Operational Errors

http://www.phrack.com/show.php?p=38&a=6 accessed on 1 March 2003

Below is a list of common errors and how they occur. This is the part of the article that must be used in conjunction with the previous file in this series. You must attempt, while pleading your case, to tie in some of the following errors to the situation you found yourself in when you got your speeding ticket. See http://www.phrack.com/show.php?p=37&a=5 for details.

The Road Sign Error

Due to the reflectability of microwaves, road signs, buildings, billboards, large trees, and other stationary objects are a source of errors.

Radio Interference Error

According to the Texas Department of PublicSafety, “UHF frequencies broadcast today can force RADAR to read various numbers when transmitted within the area.” This type of interference could come from the radio within the patrol car, citizens band radio, or television stations.

The Look-Past Error

Even when the RADAR operator aims his gun properly, the RADAR is subject to this type of error. This is caused by the RADAR reflecting off of a larger surface area in the background rather than the smaller reflective surface in the foreground. Evidence of this the Look-Past Error was printed in the October 1979 issue of “Car and Driver.” The author measured the effectiveness of KR11 RADAR system against various vehicles. The author showed that the typical sedan did not show up on the RADAR until it was less that 1200 feet away, however, a Ford 9000 semi tractor trailer could be picked up at 7600 feet.

Fan Interference Error

When the antenna is mounted inside the patrol car, “RADAR will have the tendency to read the pulse of the fan motor (air conditioner, heater, defroster).” This is a statement provided by the Texas Department of Public Safety who conducted a study of RADAR guns in 1987. The Texas Department of Public Safety offered no safeguard for this error.

Beam Reflection Error

Since microwaves are so readily reflected, the Texas Department of Public Safety cautioned mounting the antenna within the patrol car. One instructor said, “It is possible that a reflective path can be set up through the rear view mirror that will produce RADAR readings on the vehicles behind the patrol car when the RADAR is aimed forward. And those vehicles can be either coming or going since traffic RADAR cannot distinguish between the direction.”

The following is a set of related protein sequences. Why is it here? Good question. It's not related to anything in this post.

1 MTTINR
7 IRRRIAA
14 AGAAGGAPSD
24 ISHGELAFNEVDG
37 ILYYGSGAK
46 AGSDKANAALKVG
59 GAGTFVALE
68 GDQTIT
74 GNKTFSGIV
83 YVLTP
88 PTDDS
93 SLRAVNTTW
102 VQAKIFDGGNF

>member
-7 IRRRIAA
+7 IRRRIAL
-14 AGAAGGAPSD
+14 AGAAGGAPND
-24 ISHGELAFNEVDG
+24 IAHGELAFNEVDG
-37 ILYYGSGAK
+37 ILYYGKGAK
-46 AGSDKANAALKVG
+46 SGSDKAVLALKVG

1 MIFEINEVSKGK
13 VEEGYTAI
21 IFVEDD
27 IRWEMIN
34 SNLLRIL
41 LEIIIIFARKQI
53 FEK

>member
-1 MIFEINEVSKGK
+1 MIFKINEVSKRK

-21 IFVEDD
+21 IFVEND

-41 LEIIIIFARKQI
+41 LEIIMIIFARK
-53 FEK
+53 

Double Bounce Error

Again, since microwaves are easily reflected, the operator must be aware of a “bad bounce” and an ordinary reflection. And, as stated before, since large objects are more efficient than smaller ones, microwaves are attracted to them more. So, in effect, you could have an initial RADAR bounce off of the target vehicle, then from the target vehicle to a house or a truck going the opposite direction, and finally back to the patrol car. This error will mathematically get larger the slower the target vehicle is moving.

The Cosine Error

This is a mathematical error that takes place when the RADAR gun attempts to calculate the trigonomic equation that is programmed intoit. The RADAR gun measures the angle at which the target enters a point and then exits a point (i.e. 25 degrees). The cosine of 25 is .9063. The RADARgun was designed to calculate the speed of the patrol car by multiplying thespeed of the patrol car (i.e. 50 mph) and the cosine of the angle (.9063) andit gets the false speed of the patrol vehicle as 45mph. Therefore, when yousubtract the patrol speed from the target speed (i.e. 50, the same as the patrol car) you get the false sense that the target vehicle is traveling 5mphfaster than the patrol car.

Radio/Microwave Interference can come in a variety of forms, both natural and man-made, but they have one thing in common – they produce a false or incorrect reading on the radar unit’s display. Common sources of electromagnetic interference include airport radar; microwave transmissions; transmissions of CB, ham, VHF/UHF, and cellular two-way radio/ telephones, including police and business radios; faulty sparkplug wires; mercury vapor and neon lights; high-tension power-lines; and high voltage power substations. The radio energy from these sources can overload or confuse the sensitive circuits in a radar gun.

Shadowing/Look-Past Error is a problem that occurs only with moving radar, and plagues all moving radar. The radar locks onto a large moving object in front of the patrol car instead of the passing terrain and computes the difference in speeds between the two vehicles as lower than the actual patrol speed. Consequently, the radar adds the remainder of the patrol speed to the target’s speed, producing an erroneously high reading. Even if the operator aims his antenna properly, radar is still subject to “look-past” error. This is caused by the radar looking past a small reflection in the foreground to read a larger reflection behind. This error is all the more insidious because poorly-trained operators assume it can’t happen. Texas instructors warn, “It is a widely-held misconception that the reflected target signal received by the radar antenna will always be that of the closest vehicle to the antenna. There are times, due to traffic conditions, that the closest vehicle is not returning the strongest signal.”

Evidence of the potential size of this error appeared in Car and Driver (October 1979). The author measured the effective range of a Kustom Signals KR11 traffic radar against various vehicles. The typical small sedan did not show up on the radar until it was less than 1200 feet away from the antenna, but the same radar unit locked on to a Ford 9000 semi at 7600 feet. This shows how common vehicles reflect microwaves differently. The Texas instructors confirm this problem with radar, saying “It is not unfair to say that the reading you register could be a larger, better target three-quarters of a mile down the road.”